Fourth Sunday after Pentecost, Gospel Year A

by Crossings

Chasing Welcome Rewards

Matthew 10:40-42
Fourth Sunday after Pentecost
Analysis by Peter Keyel

[Jesus speaks] 40 “Whoever welcomes you welcomes me, and whoever welcomes me welcomes the one who sent me. 41 Whoever welcomes a prophet in the name of a prophet will receive a prophet’s reward; and whoever welcomes a righteous person in the name of a righteous person will receive the reward of the righteous; 42 and whoever gives even a cup of cold water to one of these little ones in the name of a disciple—truly I tell you, none of these will lose their reward.”

DIAGNOSIS: The rich get richer

Step 1: Initial Diagnosis (External Problem): Welcoming because we’re told to

We like instructions, even if some instructions are harder than others. But welcoming is easy. We’re already taught to be civil and polite, and we socially enforce it. We’ve even got Jesus’s authority here reinforcing the command to welcome others. Doing as we’re told can be difficult, but in this case, it isn’t. Welcome strangers. Greeters at the entrance. Check. Welcoming a righteous person? Simple. Win the reward by giving a cup (or in this day a bottle) of water to the newest disciples, or your newest customers? An easy good deed.

Step 2: Advanced Diagnosis (Internal Problem): Feeling righteous

Welcoming and all of these other good deeds make us feel good about ourselves. Some may be a little harder than others, but overall, we can keep a net positive cash flow in good deeds, right? As long as we do, we can keep feeling righteous. Slowly, those good deeds become more about feeding and maintaining our sense of self-worth than what they actually do for other people.

Step 3: Final Diagnosis (Eternal Problem): Reward

When we feel good about our own righteousness, we feel justified. We feel we have earned the reward. That “reward” is the moral recognition by God that we are good, earned as our due for our good works and our good hearts. As long as we stay rich enough in moral currency (always doing what is right, see Matthew 5:48), we’ll have no problem earning the reward. Of course, if we’re earning our reward on our own, we’re relying on ourselves, and not God. All the good works in the world will not stop death.

And if we’re doing good works just to earn the reward and keep ahead on the treadmill of self-righteousness? The deeds become less about the person for whom we are doing them and more about ourselves. Pretty soon they cease being good deeds for others and become deeds to feed our own sense of self-worth. Worse, if the only way we are justified is by having a good heart or good works to rely on, we’re in a lot of trouble when those run out, or when we hit “a rough patch.” The unspoken problem is if we fall short, tough luck. How will God reward us with moral recognition for our failures?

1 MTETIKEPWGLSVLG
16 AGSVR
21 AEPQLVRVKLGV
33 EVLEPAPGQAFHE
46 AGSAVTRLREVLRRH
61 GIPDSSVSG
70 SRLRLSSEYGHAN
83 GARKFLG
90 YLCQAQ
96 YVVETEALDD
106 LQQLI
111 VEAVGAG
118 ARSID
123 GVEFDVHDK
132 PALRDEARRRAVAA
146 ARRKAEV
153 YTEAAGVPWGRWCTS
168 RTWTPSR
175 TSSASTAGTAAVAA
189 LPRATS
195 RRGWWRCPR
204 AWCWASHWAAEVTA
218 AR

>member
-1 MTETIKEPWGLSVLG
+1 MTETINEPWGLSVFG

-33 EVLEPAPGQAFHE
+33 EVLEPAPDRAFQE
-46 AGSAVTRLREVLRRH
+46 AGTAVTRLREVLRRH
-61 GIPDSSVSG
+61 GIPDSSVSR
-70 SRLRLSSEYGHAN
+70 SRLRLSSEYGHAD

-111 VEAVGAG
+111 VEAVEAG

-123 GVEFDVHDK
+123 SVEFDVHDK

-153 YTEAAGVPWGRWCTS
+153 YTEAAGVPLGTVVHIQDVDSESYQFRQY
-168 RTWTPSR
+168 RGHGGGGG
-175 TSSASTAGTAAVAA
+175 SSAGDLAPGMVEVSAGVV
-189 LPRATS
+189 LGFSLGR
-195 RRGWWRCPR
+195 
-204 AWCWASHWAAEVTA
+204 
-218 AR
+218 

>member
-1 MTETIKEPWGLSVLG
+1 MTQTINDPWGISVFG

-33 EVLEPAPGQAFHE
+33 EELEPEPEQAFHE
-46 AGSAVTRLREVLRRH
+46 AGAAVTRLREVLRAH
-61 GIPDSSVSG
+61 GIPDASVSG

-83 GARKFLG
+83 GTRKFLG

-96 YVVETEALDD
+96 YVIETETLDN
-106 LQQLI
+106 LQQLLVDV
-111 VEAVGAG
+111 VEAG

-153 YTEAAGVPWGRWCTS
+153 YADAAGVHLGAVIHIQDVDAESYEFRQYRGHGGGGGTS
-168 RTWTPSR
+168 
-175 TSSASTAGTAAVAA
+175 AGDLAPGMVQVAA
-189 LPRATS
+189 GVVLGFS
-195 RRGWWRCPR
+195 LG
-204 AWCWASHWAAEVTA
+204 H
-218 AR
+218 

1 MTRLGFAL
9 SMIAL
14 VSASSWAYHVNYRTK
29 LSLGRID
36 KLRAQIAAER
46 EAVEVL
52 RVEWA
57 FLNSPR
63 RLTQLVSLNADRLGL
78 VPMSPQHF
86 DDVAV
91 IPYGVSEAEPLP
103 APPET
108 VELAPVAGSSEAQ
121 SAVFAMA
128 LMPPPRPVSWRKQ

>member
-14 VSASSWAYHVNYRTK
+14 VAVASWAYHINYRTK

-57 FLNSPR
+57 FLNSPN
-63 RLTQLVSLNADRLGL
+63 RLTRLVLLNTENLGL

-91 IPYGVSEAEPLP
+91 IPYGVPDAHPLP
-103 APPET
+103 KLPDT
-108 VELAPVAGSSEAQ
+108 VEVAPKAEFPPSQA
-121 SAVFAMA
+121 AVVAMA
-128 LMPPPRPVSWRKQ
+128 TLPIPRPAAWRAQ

PROGNOSIS: The poor get Christ

Step 4: Initial Prognosis (Eternal Solution): Damn the Torpedoes!

Jesus tells us none of us will lose our reward, not because we earned it, but because of what God has done in Jesus. Our reward is guaranteed by Jesus on the cross. The sign that God will see Jesus’ righteousness for our own is in Jesus’s triumph over death, which God promises for us, too.

Step 5: Advanced Prognosis (Internal Solution): Made righteous

Receiving God’s reward as a gift is not just feeling good for what we’ve earned. It’s being made righteous in the face of our own failings and attempts to earn our own righteousness. It is a freeing righteousness— our need for doing good deeds is gone, and with it the need to make those deeds about ourselves and our own gratification. We are free to help others because we want to, not because we need to.

Step 6: Final Prognosis (External Solution): Welcoming because we want to

Welcoming because we want to is even easier than doing it because we’re told. It doesn’t require adhering to commands or directions. Since welcome is no longer about our self-worth, we’re also free to welcome others in Jesus’ name who may be riskier to welcome than a righteous person, prophet, or a stranger.


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